Are you excited or afraid of Retirement? (And who invented Retirement?)

Are you excited or afraid of Retirement? (And who invented Retirement?)

In Events
Nov 18, 2015

Last Monday I gave a talk to eligible retirees of the largest retail company in the country. Honestly, I was a bit uncertain about the enthusiasm I would get from this audience. It was the first day of the APEC week and as Jeffrey Chua, their AVP for Training said, some of them including Chiqui, their Training Manager who put this event together, was “APEC-tado”smiley-163510_640travelling more than double the usual amount of time due to re-routing. I also left home very early to make sure I won’t be late and I ended up being there almost two hours ahead of my talk schedule. I wanted to have a feel of the audience’s sentiment on an upcoming milestone in their life called retirement. Fortunately, I found them to be among my most enthusiastic audience.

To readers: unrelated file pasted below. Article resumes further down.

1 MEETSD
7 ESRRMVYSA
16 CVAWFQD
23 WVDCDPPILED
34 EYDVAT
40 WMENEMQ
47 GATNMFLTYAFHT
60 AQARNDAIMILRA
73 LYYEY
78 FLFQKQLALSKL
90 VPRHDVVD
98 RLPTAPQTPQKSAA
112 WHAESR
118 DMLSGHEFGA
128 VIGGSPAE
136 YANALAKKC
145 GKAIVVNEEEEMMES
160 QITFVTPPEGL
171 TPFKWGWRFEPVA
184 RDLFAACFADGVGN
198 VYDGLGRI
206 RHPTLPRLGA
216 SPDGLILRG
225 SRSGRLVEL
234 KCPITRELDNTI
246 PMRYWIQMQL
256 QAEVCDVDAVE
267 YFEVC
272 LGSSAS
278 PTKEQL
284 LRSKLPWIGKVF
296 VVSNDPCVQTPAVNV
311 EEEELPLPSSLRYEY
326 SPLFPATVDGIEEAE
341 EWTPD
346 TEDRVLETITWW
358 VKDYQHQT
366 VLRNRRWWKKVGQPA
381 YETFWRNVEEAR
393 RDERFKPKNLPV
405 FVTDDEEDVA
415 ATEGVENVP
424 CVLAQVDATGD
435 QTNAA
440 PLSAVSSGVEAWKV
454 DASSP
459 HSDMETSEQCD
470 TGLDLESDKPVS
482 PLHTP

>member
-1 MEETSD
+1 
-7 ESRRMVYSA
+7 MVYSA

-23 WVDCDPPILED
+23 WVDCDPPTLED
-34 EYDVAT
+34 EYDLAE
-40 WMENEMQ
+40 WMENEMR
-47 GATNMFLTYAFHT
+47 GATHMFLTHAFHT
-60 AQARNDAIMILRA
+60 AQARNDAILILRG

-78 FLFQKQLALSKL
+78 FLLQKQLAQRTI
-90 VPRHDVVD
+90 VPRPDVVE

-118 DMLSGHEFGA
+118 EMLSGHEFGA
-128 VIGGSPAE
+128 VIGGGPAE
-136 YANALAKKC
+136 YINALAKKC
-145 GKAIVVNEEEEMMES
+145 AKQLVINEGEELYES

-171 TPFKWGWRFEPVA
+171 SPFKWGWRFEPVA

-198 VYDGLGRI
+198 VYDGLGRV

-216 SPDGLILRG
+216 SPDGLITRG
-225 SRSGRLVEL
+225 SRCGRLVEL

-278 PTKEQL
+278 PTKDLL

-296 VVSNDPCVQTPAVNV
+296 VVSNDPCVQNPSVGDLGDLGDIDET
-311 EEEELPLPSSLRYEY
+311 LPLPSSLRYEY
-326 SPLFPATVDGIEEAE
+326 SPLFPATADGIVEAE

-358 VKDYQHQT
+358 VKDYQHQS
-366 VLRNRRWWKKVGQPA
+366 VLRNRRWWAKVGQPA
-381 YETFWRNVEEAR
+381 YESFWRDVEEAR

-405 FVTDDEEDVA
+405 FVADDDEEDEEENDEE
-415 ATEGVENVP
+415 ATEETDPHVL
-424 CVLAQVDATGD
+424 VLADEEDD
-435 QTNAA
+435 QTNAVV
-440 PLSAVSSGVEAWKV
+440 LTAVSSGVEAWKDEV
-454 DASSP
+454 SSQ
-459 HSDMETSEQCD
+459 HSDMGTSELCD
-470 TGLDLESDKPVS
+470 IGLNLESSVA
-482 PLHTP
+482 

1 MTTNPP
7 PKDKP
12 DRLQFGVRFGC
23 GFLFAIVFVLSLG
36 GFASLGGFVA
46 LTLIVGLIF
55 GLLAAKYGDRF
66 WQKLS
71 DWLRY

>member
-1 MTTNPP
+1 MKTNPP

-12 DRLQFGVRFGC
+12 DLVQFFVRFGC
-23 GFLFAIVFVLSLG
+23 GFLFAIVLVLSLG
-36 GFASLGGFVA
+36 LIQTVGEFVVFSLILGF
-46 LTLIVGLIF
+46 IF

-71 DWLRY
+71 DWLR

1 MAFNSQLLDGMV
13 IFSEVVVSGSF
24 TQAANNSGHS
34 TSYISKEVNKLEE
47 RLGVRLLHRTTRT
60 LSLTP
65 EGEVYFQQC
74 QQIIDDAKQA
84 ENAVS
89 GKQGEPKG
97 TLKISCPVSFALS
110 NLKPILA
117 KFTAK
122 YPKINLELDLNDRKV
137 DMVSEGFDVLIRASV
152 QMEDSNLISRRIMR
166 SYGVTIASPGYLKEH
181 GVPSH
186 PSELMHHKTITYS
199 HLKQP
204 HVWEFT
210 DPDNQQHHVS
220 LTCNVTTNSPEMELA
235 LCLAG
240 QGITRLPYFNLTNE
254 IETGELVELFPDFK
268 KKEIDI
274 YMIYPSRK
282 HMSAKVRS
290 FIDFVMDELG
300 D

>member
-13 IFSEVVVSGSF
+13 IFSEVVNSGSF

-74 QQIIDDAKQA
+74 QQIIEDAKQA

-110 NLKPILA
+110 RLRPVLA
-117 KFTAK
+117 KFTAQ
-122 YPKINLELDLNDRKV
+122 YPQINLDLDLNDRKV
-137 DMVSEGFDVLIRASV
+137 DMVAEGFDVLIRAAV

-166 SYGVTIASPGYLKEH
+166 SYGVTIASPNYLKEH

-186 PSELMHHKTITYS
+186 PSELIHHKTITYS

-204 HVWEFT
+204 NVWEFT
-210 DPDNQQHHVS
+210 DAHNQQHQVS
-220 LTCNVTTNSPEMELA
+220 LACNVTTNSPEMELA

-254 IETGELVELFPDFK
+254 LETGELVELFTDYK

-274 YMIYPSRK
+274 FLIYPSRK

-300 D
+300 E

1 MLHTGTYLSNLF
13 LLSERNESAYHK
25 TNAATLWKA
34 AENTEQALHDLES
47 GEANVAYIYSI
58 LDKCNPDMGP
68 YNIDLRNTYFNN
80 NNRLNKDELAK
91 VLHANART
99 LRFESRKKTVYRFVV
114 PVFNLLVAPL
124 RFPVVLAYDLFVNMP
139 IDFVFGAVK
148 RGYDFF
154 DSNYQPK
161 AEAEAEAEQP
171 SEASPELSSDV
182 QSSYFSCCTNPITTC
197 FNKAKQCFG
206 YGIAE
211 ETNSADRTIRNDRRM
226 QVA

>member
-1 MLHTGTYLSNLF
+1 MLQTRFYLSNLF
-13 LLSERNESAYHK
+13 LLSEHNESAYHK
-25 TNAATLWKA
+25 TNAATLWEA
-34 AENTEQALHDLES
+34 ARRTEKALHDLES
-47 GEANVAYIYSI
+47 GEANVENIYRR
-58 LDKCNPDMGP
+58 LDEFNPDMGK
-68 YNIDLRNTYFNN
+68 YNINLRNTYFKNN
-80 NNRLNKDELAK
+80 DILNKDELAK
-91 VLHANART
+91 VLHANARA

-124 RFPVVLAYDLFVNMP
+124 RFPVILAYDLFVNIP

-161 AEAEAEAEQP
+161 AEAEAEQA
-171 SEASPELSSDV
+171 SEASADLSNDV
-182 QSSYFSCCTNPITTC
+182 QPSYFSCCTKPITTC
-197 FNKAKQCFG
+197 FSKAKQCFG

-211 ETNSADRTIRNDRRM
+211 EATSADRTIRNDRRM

History of Retirement:

In order to put things in perspective I gave them the history of retirement. Back in the day there was no such thing as retirement. You work to sustain yourself and your dependents until you die, or until you no longer can. In fact, in the very early days, there were no “old” people. People died of natural causes when they were still in their twenties. The very few who lived to see their wrinkles were worshipped and were probably those who ended up telling stories of the past and somewhat predicted what could happen in the future based on their experiences. They probably became the world’s first soothsayers.

The person who invented retirement was Otto von Bismarck, a conservative Prussian statesman who dominated the German and European affairs from the 1860s to 1890.

                                       Otto von Bismarck, the inventor of Retirement